A new report on the future of small and medium enterprises (SME) has highlighted a high level of optimism into the next decade.
‘Opportunities and Challenges – The Next Five Years’ by international coaching organisation, Shirlaws also highlights an anticipation of challenges in recruiting and retaining staff and responding to customer demands.
Optimism is high in this sector of the commercial community. It sees itself as sustaining significant growth over the next five years; being the key source of innovation for larger players and anticipates consolidation, with increased mergers and acquisitions – particularly from foreign investors.
- 64 per cent of small companies (20 or fewer employees) believe they will grow at more than 10 per cent per annum
· 42 per cent of medium sized companies (21 to 249 employees) believe they will sustain 10 per cent growth per annum
- 71 per cent of SMEs believe they will be the key source of innovation for larger players
- 52 per cent of SMEs say that larger firms will acquire smaller players with 35 per cent believing foreign firms will acquire local companies
Founder of Shirlaws Global, Darren Shirlaw, said, “The SME sector is a major contributor to our economy and this report shows that it sees itself as the home of innovation and vision that will continue to attract the best talent in the market.
“Almost half of our respondent (49 per cent) also thought the SME sector would grow as more people become their own boss over the next five years.”
Recruiting and retaining talent was clearly perceived as the greatest barrier to growth in the next five years.
When asked what the critical factors were in recruiting and retaining the best employees, having a clear culture and values was cited as the most important factor, followed by training and development opportunities – all of which came above financial rewards.
- 62 per cent chose recruiting and retaining talent as one of their biggest business challenges
- 64 per cent said that having a clear culture and values is the most important factor in helping recruit and retain talent
- 60 per cent chose training and development as having a strong influence on their being successful in the labour market
- 54 per cent said that financial rewards would remain an important factor in recruiting the best talent
Darren Shirlaw explains, “Finding a balance between commercial and cultural issues is essential for achieving profitable growth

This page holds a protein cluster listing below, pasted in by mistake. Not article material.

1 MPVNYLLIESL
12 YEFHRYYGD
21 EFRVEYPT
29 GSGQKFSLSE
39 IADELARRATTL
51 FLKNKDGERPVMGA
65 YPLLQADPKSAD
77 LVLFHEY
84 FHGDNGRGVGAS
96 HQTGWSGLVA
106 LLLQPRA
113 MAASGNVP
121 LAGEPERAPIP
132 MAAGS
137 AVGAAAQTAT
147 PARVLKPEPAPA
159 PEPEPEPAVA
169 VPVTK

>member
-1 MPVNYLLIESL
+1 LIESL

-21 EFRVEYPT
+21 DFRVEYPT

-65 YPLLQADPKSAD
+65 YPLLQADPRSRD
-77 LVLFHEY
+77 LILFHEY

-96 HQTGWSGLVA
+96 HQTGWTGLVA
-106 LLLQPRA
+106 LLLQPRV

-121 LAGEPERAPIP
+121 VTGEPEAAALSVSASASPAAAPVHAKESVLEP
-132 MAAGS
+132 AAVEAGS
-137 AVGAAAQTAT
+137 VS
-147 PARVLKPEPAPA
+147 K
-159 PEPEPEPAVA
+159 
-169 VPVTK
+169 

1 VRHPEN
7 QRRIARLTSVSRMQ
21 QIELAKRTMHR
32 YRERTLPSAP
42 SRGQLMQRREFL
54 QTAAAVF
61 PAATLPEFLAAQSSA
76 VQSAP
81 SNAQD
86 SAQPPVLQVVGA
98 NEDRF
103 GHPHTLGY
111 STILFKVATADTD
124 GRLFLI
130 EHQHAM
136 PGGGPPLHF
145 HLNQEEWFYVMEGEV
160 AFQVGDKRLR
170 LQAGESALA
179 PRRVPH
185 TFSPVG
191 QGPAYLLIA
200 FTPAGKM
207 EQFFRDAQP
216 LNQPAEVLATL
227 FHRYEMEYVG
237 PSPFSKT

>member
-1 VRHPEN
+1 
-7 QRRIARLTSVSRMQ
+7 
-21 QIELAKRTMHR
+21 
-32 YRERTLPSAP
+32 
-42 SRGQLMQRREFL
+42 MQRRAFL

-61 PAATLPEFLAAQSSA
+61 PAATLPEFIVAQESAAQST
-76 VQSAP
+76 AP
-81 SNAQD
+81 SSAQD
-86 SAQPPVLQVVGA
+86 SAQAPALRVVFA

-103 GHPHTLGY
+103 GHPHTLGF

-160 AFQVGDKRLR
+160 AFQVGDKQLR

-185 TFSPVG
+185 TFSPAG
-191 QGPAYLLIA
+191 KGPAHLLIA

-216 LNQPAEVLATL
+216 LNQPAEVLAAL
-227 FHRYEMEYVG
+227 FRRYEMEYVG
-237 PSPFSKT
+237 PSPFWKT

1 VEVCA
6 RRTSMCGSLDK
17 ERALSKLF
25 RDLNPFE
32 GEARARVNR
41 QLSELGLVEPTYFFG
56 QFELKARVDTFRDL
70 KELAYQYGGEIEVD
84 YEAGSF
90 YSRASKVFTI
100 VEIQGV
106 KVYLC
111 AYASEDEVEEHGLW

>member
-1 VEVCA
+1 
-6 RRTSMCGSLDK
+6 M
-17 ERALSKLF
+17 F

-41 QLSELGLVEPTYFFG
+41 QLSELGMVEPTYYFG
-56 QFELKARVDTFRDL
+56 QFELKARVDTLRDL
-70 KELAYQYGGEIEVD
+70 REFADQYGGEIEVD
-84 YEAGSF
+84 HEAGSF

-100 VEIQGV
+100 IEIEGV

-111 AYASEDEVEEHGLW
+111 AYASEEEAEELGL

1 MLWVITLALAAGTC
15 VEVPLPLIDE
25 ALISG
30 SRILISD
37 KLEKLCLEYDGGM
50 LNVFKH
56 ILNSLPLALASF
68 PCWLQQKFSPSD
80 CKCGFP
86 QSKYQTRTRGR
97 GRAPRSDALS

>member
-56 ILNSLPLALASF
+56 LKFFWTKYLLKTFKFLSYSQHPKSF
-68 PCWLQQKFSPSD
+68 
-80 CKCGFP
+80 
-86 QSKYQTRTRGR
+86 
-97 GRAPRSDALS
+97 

“In trying to attract the best talent, an SME can successfully compete with larger corporates - which may offer higher salaries - by developing a culture that provides challenges and responsibility, embraces flexible working practices and policies and values training and development programmes.”
Respondents were asked to choose what they saw as the biggest business challenges in the next five years from a list of 18.
The top five were:
1. Recruiting and retaining talent (62 per cent)
2. Increasing efficiency (46 per cent)
3. Finding new customers (36 per cent)
4. Developing future leaders (33 per cent)
5. Controlling costs (32 per cent)
Finding and retaining clients will be a major focus for SMEs in the next few years as they believe they will have to work hard to anticipate and respond to the changing demands of customers.
They see their customers demanding increased added value from their suppliers but continuing to bring pressure on them to reduce costs.
The top issue for respondents was to identify and sustain best practice in delivering service, followed by managing the cost of delivery and when to implement the correct information technology.
In terms of marketing, the sector expressed frustration ay not having sufficient time or money to adequately market their organisations and believed their critical marketing challenges were to improve target marketing, make more effective use of the internet and improve their customer insight.
Word-of-mouth marketing was prioritised as a key marketing tool.
The most important values they wanted associated with their products and services were ‘trusted’ ‘high value-add’ and ‘innovative’.
- 58 per cent saw customers increasingly looking to them for personal service
- 61 per cent said increasing added-value expectations of customers will continue to impact in their market
- 49 per cent said increasing cost pressures from customers will continue for at least the next five years
- 64 per cent chose improving the targeting of key customers as their top marketing challenge
- 52 per cent chose exploiting word-of-mouth marketing as one of their top marketing issues
- 56 per cent of respondents chose having their brand trusted as a priority
- 64 per cent said that identifying and sustaining best practice in service delivery was a key service issue
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